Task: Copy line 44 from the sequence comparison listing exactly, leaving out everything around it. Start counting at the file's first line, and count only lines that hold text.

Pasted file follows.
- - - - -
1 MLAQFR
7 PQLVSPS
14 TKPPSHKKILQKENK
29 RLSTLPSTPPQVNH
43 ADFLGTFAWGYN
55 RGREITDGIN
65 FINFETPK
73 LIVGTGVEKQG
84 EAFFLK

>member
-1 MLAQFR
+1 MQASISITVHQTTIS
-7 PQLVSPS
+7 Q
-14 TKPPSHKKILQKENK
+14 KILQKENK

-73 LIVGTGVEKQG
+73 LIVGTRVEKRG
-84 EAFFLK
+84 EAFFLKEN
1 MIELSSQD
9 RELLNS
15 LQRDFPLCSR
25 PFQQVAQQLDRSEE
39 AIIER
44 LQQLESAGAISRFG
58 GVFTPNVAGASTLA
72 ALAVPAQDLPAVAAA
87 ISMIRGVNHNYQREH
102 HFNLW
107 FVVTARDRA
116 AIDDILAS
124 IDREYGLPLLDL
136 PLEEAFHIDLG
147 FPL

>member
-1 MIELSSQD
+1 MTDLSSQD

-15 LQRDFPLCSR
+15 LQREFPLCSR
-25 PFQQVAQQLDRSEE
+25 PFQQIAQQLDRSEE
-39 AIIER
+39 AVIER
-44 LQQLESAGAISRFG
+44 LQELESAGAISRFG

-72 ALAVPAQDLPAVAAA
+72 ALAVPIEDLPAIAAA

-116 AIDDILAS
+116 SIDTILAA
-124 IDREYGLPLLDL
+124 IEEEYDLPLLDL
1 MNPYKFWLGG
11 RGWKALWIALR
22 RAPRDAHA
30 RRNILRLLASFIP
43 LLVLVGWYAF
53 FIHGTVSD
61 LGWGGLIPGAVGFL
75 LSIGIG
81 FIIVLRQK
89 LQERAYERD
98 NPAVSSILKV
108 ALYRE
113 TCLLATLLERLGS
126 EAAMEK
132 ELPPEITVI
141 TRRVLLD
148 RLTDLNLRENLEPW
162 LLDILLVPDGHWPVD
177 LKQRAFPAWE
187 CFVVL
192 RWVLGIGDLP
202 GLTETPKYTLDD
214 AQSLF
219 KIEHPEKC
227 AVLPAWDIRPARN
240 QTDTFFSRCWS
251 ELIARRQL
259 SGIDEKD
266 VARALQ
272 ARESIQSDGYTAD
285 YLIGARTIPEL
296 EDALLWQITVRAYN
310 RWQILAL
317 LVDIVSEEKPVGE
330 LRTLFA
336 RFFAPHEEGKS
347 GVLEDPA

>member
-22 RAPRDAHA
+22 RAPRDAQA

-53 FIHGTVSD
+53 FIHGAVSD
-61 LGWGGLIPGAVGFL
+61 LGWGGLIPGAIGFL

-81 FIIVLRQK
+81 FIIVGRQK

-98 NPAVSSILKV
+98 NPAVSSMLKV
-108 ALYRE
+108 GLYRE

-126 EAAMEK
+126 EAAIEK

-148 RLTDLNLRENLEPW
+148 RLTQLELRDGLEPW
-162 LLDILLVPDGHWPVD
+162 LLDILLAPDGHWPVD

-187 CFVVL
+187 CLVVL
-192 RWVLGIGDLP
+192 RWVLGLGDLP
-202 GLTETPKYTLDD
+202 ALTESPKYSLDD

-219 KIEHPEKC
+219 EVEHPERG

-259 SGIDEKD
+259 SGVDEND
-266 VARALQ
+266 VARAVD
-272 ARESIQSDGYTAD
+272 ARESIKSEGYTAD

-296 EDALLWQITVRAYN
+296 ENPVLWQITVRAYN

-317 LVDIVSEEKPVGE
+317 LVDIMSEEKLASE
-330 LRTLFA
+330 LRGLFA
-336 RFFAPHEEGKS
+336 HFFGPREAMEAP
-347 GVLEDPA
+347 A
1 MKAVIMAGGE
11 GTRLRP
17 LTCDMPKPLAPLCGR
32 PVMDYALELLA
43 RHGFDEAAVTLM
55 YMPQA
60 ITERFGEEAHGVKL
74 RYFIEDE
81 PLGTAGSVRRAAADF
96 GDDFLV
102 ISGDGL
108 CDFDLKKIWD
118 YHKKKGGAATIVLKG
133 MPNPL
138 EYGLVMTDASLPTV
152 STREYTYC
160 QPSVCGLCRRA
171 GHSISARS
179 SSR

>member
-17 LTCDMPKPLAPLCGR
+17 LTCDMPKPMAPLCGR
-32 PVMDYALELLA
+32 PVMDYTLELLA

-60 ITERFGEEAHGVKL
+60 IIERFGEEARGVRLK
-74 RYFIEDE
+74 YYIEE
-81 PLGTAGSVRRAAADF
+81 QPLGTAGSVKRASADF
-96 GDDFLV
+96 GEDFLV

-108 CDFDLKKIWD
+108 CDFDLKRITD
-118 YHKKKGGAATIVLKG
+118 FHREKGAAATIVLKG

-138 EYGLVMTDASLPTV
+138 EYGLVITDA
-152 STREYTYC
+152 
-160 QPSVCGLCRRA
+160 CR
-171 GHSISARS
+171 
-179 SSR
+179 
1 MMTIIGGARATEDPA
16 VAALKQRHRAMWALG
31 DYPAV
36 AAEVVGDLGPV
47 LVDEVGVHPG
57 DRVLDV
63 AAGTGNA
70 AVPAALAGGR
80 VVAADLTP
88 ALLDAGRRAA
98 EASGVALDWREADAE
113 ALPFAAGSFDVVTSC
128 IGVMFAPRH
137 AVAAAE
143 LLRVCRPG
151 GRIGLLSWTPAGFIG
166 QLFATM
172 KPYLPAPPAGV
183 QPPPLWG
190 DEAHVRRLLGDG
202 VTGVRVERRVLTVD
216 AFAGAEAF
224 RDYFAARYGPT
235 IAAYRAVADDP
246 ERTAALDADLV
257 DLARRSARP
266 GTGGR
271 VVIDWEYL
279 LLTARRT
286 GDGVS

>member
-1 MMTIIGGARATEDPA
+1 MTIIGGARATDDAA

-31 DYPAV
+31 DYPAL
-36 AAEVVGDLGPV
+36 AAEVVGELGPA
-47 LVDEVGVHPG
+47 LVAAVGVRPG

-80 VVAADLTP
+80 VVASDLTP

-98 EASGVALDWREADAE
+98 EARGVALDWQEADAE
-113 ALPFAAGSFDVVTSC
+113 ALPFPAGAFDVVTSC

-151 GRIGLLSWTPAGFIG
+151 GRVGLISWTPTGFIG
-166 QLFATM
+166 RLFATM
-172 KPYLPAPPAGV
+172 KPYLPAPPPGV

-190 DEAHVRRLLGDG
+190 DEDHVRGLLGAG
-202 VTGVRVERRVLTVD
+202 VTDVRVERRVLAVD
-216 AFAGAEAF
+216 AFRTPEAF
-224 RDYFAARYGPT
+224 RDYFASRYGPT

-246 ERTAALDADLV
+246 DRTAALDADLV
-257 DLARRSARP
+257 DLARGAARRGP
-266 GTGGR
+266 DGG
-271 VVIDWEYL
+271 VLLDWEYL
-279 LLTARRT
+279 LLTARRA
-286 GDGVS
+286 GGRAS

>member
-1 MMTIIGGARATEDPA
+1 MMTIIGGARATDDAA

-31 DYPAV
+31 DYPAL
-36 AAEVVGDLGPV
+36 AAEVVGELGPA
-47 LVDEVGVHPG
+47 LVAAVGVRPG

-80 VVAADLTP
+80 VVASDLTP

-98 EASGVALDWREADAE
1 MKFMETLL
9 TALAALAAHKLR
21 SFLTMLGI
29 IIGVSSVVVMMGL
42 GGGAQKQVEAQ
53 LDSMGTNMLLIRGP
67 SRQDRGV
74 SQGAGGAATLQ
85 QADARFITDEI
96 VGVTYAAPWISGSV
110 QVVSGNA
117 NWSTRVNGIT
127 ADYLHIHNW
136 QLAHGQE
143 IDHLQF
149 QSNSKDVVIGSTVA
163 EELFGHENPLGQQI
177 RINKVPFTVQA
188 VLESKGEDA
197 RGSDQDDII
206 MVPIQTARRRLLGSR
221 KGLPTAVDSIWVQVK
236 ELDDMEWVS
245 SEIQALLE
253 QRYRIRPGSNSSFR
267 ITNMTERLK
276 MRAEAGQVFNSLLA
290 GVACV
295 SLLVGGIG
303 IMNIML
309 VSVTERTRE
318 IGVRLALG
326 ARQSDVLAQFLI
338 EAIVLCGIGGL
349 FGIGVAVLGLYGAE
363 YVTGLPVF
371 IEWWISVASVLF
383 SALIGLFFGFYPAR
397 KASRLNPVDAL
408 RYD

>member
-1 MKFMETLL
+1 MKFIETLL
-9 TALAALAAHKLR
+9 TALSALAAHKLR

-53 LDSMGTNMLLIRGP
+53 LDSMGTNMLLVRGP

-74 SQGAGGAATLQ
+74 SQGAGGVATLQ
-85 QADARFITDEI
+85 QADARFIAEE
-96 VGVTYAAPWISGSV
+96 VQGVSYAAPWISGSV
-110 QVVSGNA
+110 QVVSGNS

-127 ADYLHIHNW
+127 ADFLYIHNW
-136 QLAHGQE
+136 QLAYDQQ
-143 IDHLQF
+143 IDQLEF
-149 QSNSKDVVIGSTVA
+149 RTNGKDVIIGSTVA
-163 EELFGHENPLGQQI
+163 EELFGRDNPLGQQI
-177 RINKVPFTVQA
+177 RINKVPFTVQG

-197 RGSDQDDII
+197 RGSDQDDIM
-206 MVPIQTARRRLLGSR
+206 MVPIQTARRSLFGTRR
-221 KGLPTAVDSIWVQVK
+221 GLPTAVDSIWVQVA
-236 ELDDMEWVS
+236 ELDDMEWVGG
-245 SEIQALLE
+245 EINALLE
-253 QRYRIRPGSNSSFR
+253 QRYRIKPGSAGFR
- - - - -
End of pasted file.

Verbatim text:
+39 AVIER